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Title: Heart disease in pregnancy
Author: Haig, David Cameron
Awarding Body: University of Edinburgh
Current Institution: University of Edinburgh
Date of Award: 1950
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A review of the work of the past twenty years in the Cardiac Clinic attached to the Royal Simpson Maternity Pavilion of the Royal Infirmary of Edinburgh and a follow -up examination of all cases that had attended this Clinic in the second ten -year period, were carried out. The incidence of organic heart disease was determined to be about 1 per cent of all pregancies and the mortality rate in the last few years to be just under 2 per cent. Considerable reduction in the death rate had occurred over the period of years and the reasons for this were discussed. One of main factors to be a reduction in the number of cases delivered by Caesarean Section and it was shown that the mortality rate following Caesarean Section was roughly twice that following Pelvic delivery in similar groups of cases. The complications and causes of death in cardiac cases during pregnancy were analysed and discussed. The most important single factor was the development of congestive heart failure and means of reduc ing the incidence of this and other complications were discussed. The majority of deaths occurred in the puerperium usually within one day of delivery and it was concluded that the /mor tal ity 14S. mortality rate had been reduced and further reduction could be possible by better and earlier selection of cases as to their fitness to proceed with pregnancy, better ante -natal care with the use of absolute bed -rest when necessary, the prevention and early treatment of the complications liable to occur during preiancy and a policy of "non- intervention" in cases showing, or having shown, congestive heart failure. It was concluded, o n all the available evidence, that Caesarean Section I was not the method of choice and was not indicated in cardiac patients unless there was some other obstetrical reason for carrying it out. On re- examination of the cases it was { found that 10 per cent of those regarded as cardiaca during pregnancy had in fact no organic heart disease. These cases were discussed in detail and it was concluded that in certain women, for some reason as yet unknown, apparent cardiac failure can occur during pregnancy. The most likely explanation was residual myocardial damage o rheumatic origin, but no definite proof could be given. Acute sudden failure may also occur in women with normal hearts during or immediately after labour and the reasons for this were discussed. Of those who had definite organic heart disease during pregnancy 95 per cent had rheumatic heart disease the next most important group being composed of congenital lesions. The difficulty in /diagnosing...... 149. diagnosing organic heart disease during pregnancy was discussed and it was concluded that in some cases it was impossible to decide with certainty if an organic lesion were present or not , The main clinical findings that gave rise to a wrong diagnosis having been made, were listed and discussed. It was found that the functional capacity of the heart, as determined by the method of grading which has been used for over twenty years, was the most important factor in assessing prognosis during and after. pregnancy. The relationship between the functional capacity and several other factors was carefully studied and it was concluded that a woman's grade bore no relationship to her past rheumatic history or the type of valvular lesion but did bear some relationship to her age. In assessing prognosis in a pregnancy knowledge of functional capacity in a previous pregnancy gave full information, and Tables of prognosis based on age, and grade in a previous pregnancy were compiled. As to the ultimate effects of childbearing on the life of a woman with heart disease, it was concluded that, provided the pregnancy and puerperium were safely overcome, she had sustained no permanent Irreparable damage. Pregnancy itself might induce congestive heart failure roughly 5 to 7 years before it was due to appear in the normal course of events but with modern selection and ante -natal care it was doubtful if there was really much of an increased risk attributable to pregnancy. Provided the heart remained well compensated the number of pregnancies did not affect the prognosis. It was possible from the statistical analysis to justify the practice of preventing women who had decompensated at any time from having another ! pregnancy, and it was suggested that care should be taken in allowing women in their late thirties or early forties to continue with pregnancy even although they were fairly well compensated. It was concluded therefore that the present methods of dealing with cardiac cases were justifiable and provided these methods were carried out pregnancy would not adversely affect the course of heart disease. In practice it was considered that if a choice can be made, a woman with heart disease should have her children at an early age and have fairly short intervals between pregnancies, and even though the number of pregnancies does not affect the prognosis, it is probably best to limit the family to two or three children.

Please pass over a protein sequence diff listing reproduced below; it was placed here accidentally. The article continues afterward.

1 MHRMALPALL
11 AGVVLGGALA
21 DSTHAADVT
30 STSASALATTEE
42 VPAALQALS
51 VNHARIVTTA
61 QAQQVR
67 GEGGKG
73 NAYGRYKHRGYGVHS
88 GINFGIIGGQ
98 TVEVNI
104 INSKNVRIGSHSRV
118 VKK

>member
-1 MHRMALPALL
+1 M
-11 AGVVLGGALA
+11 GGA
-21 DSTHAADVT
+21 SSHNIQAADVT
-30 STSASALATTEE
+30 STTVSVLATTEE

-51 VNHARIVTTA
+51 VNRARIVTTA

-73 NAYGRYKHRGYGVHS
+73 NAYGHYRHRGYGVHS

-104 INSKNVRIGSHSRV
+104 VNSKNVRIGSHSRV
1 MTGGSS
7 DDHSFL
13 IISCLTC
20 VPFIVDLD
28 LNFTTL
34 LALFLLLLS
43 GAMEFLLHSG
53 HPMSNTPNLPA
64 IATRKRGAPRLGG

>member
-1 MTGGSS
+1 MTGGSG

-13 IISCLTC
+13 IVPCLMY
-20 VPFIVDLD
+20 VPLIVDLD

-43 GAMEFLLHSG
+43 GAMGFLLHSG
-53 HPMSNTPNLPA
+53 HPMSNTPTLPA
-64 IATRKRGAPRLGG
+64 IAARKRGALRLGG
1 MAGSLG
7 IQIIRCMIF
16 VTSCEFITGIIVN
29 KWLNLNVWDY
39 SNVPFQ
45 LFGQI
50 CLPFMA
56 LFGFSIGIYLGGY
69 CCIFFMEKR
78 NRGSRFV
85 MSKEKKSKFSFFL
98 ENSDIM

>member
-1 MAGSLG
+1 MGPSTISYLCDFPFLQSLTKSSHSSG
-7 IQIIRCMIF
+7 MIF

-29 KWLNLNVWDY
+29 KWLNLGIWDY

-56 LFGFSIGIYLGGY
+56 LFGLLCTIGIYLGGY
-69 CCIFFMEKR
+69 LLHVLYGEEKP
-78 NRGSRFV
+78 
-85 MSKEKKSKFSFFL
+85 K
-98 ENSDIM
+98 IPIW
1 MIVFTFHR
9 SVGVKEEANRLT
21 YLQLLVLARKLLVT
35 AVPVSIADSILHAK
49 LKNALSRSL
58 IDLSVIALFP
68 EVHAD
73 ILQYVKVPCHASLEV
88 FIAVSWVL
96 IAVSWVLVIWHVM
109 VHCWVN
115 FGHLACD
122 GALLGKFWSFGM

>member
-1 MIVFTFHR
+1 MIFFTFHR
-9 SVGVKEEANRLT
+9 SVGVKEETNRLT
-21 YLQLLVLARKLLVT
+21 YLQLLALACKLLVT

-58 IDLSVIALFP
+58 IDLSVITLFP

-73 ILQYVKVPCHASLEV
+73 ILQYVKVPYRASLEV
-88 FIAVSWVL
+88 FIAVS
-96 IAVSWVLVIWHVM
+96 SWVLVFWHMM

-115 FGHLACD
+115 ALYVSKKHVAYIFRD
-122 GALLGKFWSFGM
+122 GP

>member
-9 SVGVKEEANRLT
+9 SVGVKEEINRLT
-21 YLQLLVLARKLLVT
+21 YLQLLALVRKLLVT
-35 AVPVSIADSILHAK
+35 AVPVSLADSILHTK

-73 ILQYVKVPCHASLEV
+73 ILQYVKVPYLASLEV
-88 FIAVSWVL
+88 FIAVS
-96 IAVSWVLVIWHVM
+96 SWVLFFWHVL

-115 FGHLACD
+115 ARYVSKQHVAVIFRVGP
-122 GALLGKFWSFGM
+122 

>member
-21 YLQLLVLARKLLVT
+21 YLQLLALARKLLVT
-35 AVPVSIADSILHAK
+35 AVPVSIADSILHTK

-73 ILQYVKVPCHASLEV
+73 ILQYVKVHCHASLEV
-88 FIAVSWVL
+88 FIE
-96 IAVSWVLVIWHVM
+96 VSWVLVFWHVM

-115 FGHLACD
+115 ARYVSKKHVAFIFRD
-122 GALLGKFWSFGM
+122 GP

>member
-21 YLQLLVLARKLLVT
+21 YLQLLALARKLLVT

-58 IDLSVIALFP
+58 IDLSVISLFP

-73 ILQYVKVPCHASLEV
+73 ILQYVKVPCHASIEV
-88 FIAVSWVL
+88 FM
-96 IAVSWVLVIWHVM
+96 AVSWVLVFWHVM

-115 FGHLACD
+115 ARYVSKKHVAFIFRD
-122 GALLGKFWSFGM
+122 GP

Supervisor: Not available Sponsor: Not available
Qualification Name: Thesis (Ph.D.) Qualification Level: Doctoral
EThOS ID:  DOI: Not available